There is no shortage of images about email being the bane of our existence.

We get it. You like email.

Now stop abusing it so the rest of us can get back to work.

There is no shortage of advice about email. Some of them are pretty extreme. Some want to destroy it altogether. But I prefer to accept a reality where incremental improvements have a higher probability of success. So I bring to you 6 email principles that you and your company can immediately embrace. This isn’t Nobel Prize material, just smoothed out realizations from the trenches to help you stay sane and effective.

Founding Assumptions

  • Email’s purpose is to make business conversations more effective

That’s it. Thats all we should expect of email. Once everyone agrees on these tenants, the stars begin to align.

Principle 1: TO, CC & BCC

Since most people didn’t get introduced to email via user manual, here’s a quick reminder of when to use the different fields above the body:

  • TO: The people that you expect to read and respond to your email

Wait! I like to use BCC…

Aside from the aforementioned use-case of BCC, there’s no other ethical excuse for it. Typical examples of BCC being misused:

  • “I want to keep my boss in the loop that I’m getting work done.”
    There’s nothing that a BCC accomplishes that a CC won’t in this case. The recipients of your message deserve to know that your manager is also in the loop, and your manager should read the replies.

Principle 2: Always Use “Reply All”

If you trust the email sender followed Principle One, then your reply inherently follows the same practices.

Principle 3: If you introduce new recipients into a chain, explain why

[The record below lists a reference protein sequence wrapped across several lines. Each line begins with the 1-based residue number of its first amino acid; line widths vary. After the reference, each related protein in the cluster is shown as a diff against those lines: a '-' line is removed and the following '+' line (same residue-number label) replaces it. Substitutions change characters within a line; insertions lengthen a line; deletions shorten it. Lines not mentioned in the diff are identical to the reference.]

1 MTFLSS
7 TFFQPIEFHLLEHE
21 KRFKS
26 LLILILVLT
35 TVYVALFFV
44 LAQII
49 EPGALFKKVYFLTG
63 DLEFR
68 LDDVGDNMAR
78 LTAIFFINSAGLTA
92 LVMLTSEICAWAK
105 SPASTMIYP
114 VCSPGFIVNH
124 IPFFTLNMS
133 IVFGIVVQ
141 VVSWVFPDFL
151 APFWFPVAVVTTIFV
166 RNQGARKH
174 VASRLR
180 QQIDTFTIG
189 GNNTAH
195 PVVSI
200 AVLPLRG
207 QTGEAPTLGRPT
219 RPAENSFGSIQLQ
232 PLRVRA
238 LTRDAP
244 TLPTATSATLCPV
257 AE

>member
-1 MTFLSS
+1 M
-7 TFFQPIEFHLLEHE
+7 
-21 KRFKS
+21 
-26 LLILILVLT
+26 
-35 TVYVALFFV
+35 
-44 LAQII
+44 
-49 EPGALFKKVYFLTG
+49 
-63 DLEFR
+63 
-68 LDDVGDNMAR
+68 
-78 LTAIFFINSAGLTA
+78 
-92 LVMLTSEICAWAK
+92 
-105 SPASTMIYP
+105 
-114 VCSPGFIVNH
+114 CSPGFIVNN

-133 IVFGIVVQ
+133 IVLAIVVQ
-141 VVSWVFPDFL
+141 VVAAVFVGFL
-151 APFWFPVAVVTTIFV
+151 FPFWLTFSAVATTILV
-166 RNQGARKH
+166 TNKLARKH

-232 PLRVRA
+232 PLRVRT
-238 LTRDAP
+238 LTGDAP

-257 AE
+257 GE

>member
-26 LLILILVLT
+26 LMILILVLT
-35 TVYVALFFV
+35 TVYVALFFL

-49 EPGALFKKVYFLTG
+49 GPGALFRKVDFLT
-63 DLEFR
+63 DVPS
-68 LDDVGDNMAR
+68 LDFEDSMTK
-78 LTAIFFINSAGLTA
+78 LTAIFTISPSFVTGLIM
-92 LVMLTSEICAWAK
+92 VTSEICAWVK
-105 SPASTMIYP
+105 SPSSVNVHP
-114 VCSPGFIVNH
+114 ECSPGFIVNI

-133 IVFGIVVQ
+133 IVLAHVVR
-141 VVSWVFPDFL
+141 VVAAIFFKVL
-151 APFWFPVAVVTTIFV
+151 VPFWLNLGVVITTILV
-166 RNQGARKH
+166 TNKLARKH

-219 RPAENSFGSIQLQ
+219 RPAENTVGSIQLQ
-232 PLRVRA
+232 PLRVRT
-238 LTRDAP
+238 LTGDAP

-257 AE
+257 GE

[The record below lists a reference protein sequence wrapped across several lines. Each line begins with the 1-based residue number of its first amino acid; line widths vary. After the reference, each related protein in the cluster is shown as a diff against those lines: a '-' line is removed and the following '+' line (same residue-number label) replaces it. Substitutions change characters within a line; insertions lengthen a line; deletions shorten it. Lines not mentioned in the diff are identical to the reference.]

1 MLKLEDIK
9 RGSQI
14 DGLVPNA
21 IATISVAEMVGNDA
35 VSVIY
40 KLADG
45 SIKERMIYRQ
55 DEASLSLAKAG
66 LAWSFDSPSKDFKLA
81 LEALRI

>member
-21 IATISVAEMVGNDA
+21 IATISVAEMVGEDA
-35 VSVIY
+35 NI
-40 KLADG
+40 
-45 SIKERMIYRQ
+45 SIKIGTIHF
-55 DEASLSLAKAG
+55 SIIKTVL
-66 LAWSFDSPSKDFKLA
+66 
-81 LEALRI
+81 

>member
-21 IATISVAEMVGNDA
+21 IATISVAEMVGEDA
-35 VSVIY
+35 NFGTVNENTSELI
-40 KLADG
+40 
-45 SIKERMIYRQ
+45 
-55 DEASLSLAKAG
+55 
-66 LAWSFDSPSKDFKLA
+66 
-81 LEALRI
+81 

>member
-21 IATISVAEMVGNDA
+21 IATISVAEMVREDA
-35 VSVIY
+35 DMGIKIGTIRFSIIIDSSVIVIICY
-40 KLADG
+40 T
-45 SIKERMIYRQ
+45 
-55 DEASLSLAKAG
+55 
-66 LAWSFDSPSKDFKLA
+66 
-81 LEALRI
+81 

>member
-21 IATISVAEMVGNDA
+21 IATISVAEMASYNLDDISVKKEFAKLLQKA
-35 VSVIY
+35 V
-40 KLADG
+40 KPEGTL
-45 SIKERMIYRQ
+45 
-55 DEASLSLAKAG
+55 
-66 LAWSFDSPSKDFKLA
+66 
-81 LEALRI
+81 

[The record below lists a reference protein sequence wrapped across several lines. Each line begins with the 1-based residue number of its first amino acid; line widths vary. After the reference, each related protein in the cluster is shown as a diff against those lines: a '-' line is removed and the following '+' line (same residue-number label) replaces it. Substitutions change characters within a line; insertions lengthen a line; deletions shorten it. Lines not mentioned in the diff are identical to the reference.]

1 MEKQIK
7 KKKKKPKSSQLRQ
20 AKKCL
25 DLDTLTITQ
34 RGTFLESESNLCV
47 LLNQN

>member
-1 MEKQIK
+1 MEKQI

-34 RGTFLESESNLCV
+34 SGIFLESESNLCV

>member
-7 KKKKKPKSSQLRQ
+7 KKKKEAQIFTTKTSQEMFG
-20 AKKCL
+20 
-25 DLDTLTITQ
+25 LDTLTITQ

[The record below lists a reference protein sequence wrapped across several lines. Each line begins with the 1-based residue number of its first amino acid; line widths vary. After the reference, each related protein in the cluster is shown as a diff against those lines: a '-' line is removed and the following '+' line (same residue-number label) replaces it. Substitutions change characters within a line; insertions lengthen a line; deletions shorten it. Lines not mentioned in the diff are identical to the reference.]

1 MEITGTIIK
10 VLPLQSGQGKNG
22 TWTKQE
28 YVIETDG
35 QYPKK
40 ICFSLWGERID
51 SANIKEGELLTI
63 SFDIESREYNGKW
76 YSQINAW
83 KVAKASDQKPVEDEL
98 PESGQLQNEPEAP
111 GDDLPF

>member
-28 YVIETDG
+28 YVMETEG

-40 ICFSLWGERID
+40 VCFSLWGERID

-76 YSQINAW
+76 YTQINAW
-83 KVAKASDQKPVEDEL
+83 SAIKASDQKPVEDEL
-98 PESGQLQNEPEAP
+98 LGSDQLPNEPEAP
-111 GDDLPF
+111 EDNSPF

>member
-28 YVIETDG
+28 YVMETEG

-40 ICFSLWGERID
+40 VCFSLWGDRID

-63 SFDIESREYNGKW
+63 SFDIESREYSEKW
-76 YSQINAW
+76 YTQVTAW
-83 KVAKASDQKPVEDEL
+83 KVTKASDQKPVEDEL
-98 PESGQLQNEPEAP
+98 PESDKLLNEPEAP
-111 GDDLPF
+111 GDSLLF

Just a subtle italicized note in the beginning helps everyone understand why new parties are brought into the thread.

Principle 4: Off-topic emails deserve a new message

Nobody likes a subject-line that doesn’t match the body. Starting a the conversation keeps the communication channel clear and efficient.

Principle 5: Don’t Read/Write After Hours

Unless explicitly told by their manager, nobody is expected to work 24/7. If an emergency comes up and demands off-hour attention, it deserves a phone call.

It has been studied and recognized that emotional sensitivities, which are controlled during the workday, are amplified after-hours. You’re more prone to inject emotional undertones in emails you write, and infer emotional vibes in emails you read.

When you have an idea (or remember an overlooked correspondence) and must write it after-hours, save that email to your Drafts folder and re-read/send it during business hours. There are lots of great tools to make this easy.

Principle 6: Read Aloud Before You Send

Bonus Tip:

Just a handy tool that’ll analyze your text for things like bias language, complex phrases, passive voice or redundancy. is pretty handy, too.

Have thoughts or opinions on the matter? I’m @ecaron.

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